A. Leroy Gleason Professor of Art Mark Wethli explains "How to Paint a Perfect Painting."
Story posted December 03, 1999
A group gathered recently at a community luncheon to hear A. Leroy Gleason Professor of Art Mark Wethli talk about "How to paint a perfect painting." Instead they learned that the idea of a "masterpiece" being the culmination of an artistís career died out in our culture about a century ago.
An artistís preoccupation is more often the quest itself. "Iím not trying to attain perfection; Iím trying to achieve something every time I go into the studio," Wethli said. "Itís the investigation; itís the struggle; itís the inquiry."
The artist John Graham put into words a description of an artist with which Wethli agrees: The path to becoming an artist consists of apprenticeship to a master, the "confusing path toward oneself" and the synthesis of the two.
Wethli used a drawing he created several years ago to show what is meant by this synthesis. It was drawn at a time when Wethli was studying Asian literature and philosophy, including Japanese rock gardens; he also found himself affected by the work of Cťzanne. Wethli admired the simplicity of Japanese Haiku poetry and wanted to make a drawing that acted in a similar wayóone that would make something remarkable out of something generally considered unremarkable.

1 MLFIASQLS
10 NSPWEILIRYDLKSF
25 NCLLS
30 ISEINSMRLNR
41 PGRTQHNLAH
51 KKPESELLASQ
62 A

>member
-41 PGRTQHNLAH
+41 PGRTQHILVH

The drawing Wethli created is of his sheets and blankets on an empty bed, beneath a window. Wethli was aware of the influence of Haiku on the drawing, but his concentration was focused on creating the details of the roomóbedclothes, window, wall, bed. It was only later that he realized that aspects of the bedclothes resembled the shading of a mountain in one of Cťzanneís paintings, and that the composition of the drawing is similar to that of a rock garden.
"The things I wasnít thinking about turned out to be the things that mattered most," Wethli said.
This synthesis of what has been learned from others artists and what is being learned about oneself, comes out in the artwork by trusting in oneís feelings and instincts, he said. "Maybe thatís as close to perfection as we comeóthe ability to let ourselves go."
Artists often come to be known for skills other than those they recognized in themselves, Wethli said. He gave the example of an artist who dedicated himself to painting historical scenes, but is remembered for his portraits.
"Iím not sure artists always know what their doing," Wethli said. "They become an agent for something in and around themselves."
The discovery of its meaning often comes after creating a painting. Many times, Wethli said, he is attracted to an image, but it unsure why until months later. "I donít think a lot about what it means or what it might mean, Iím responding to proportions, rhythms, shape."
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